Like the UK Government, UK universities have typically adopted bold net zero targets. In the words of Universities UK:
Across the country, universities have stepped up their climate commitments. Not only have many universities committed to the government’s goal of net zero by 2050, but many have shown ambition and leadership by setting much earlier goals of 2030 or 2040.
There is also a sector-wide target set in 2021 of ‘reducing emissions by 78% by 2035 and achieving net zero by 2050 at the latest.’
During the COVID pandemic, there was a dramatic decline in universities’ carbon emissions as campuses were denuded of staff and students. For example, in 2019/20 the University of Sunderland ‘achieved a whopping 65% carbon savings’.
Universities had typically expressed a desire to not only bank such improvements but also, as at the University of Oxford, ‘to build on the experience of the Covid-19 pandemic and the potential shift to more environmentally sustainable working practices.’
Although after COVID declined, the sector’s emissions rose a little in 2020/21, they fell once more in 2021/22, leading the Times Higher Education to note: ‘Carbon emissions released by higher education institutions in the UK have fallen to their lowest level for at least six years’.
This sounds like good news. The sector’s approach of going beyond the reductions achieved during COVID was at one with the argument put forward in a bold HEPI Debate Paper published in December 2020 by Professor Keri Facer:
it is clear that we cannot return to business as usual in our universities and colleges as we work out how to respond to the wreckage of the [COVID] pandemic. Nor can we just throw money at greenwashing our activities – a few fairtrade coffees and a little bit of offsetting of flights for conferences – and think this constitutes an adequate response to the changed world we now inhabit. More substantial action is required if the emissions curve and biodiversity loss is to be addressed and if students are to be supported to live and act with confidence in these changing times.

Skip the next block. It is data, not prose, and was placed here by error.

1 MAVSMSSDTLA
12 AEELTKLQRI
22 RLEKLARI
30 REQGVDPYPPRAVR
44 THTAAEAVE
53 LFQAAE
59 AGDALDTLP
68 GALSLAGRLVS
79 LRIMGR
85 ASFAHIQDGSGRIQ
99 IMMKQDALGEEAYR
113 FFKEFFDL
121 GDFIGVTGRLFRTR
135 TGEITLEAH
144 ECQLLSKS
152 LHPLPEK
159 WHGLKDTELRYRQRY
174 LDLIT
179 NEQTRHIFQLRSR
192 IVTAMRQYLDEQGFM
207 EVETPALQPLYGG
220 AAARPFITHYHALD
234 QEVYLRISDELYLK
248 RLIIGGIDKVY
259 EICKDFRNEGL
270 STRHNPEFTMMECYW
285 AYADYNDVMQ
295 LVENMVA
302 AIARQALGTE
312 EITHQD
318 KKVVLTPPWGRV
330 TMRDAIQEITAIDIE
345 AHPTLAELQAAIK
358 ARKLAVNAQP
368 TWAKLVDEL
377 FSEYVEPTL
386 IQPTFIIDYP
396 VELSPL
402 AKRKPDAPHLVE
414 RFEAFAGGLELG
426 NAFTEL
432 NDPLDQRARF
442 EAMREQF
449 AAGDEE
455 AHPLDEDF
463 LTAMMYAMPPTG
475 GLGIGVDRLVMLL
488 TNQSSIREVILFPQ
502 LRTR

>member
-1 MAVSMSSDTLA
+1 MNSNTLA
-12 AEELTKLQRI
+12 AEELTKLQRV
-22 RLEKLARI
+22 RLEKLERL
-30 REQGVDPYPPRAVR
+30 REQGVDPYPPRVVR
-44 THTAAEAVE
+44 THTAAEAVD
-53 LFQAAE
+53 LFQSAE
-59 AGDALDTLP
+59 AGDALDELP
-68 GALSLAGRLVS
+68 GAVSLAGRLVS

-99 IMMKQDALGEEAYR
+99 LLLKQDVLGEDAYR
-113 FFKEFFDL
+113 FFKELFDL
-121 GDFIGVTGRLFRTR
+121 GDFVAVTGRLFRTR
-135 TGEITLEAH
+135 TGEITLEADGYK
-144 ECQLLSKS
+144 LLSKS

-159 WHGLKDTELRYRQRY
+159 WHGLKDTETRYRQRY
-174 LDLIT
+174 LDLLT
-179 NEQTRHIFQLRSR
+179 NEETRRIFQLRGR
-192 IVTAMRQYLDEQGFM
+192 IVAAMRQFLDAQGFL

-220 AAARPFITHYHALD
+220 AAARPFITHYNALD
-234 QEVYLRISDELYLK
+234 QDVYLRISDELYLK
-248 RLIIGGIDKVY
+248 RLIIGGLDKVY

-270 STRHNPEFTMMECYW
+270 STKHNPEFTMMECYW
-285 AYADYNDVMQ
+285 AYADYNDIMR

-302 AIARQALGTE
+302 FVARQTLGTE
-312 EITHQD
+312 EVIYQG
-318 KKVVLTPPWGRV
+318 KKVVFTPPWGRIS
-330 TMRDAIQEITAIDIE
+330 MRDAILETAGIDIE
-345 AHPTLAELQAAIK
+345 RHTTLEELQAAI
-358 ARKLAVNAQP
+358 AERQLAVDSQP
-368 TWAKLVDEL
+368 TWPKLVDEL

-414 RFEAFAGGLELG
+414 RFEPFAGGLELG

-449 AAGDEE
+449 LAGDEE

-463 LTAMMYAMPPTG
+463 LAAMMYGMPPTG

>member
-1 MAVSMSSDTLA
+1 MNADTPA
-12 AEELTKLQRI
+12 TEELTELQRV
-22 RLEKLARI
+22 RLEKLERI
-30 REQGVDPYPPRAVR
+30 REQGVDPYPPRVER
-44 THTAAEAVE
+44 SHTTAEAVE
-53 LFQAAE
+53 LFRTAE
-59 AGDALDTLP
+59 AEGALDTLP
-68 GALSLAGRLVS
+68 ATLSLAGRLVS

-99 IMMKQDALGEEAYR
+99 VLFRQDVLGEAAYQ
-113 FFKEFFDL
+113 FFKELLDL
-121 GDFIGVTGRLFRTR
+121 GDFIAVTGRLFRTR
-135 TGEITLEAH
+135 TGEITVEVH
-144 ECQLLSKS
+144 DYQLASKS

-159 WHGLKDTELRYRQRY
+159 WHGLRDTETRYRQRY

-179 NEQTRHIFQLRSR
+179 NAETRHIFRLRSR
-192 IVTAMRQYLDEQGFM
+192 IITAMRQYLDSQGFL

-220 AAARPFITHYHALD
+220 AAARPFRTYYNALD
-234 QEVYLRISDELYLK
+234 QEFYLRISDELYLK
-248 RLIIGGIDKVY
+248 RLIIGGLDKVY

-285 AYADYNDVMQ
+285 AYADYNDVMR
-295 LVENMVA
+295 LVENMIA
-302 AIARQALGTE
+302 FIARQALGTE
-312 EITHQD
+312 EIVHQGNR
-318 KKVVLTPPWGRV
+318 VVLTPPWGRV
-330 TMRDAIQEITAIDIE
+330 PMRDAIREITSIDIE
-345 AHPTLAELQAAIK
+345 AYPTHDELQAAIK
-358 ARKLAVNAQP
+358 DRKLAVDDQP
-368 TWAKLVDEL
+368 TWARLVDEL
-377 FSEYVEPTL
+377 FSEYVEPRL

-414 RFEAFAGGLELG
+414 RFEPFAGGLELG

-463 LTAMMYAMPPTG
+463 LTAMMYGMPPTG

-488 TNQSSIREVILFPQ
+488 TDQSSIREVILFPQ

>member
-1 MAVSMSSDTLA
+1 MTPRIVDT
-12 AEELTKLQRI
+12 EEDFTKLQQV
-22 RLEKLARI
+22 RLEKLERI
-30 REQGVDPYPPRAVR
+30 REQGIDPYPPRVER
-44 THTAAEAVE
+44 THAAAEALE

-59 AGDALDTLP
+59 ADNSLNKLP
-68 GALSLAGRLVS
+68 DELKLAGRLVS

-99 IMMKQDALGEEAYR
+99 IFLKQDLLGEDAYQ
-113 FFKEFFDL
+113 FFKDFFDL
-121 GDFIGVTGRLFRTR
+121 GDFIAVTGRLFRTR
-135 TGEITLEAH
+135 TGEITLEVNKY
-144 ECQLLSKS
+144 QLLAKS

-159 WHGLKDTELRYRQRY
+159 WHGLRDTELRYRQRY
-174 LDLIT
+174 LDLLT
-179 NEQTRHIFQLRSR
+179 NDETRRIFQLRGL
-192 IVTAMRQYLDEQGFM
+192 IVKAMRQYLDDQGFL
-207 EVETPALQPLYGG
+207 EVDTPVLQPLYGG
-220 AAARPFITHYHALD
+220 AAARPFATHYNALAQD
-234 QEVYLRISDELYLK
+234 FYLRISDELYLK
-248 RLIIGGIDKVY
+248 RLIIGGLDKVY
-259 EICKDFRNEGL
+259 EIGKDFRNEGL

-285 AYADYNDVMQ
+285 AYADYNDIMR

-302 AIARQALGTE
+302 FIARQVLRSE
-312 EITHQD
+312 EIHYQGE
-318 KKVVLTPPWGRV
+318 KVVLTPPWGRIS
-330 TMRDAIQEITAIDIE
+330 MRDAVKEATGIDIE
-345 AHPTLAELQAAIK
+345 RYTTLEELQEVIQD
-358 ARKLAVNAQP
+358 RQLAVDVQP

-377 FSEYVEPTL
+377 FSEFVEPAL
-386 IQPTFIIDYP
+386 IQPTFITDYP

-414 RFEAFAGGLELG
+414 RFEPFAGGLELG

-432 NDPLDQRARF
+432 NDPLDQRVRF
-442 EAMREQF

Yet two things have become increasingly clear in recent months.
First, after the down / up / down rollercoaster ride on emissions during the COVID-affected period, emissions are no longer falling by much if at all. They are certainly not falling anything like as much as they need to if the sector is to remain on course to hit its own institutional and sectoral targets.
Take the University of Manchester, which has a zero-carbon target date of 2038 (down 13% each year) and an interim goal of ‘reducing carbon emissions from a 2018 baseline of 54,000 tCO2 [tonnes of carbon-equivalent] to at least 21,000 tCO2 by 2025.’ In 2021/22, the total was 52,000 tCO2.
The Tyndall Centre for Climate Change Research says the University can emit a total of 450,000 tonnes of carbon dioxide from 2018 before exceeding their carbon budget. As the chart shows, this will happen long before 2038.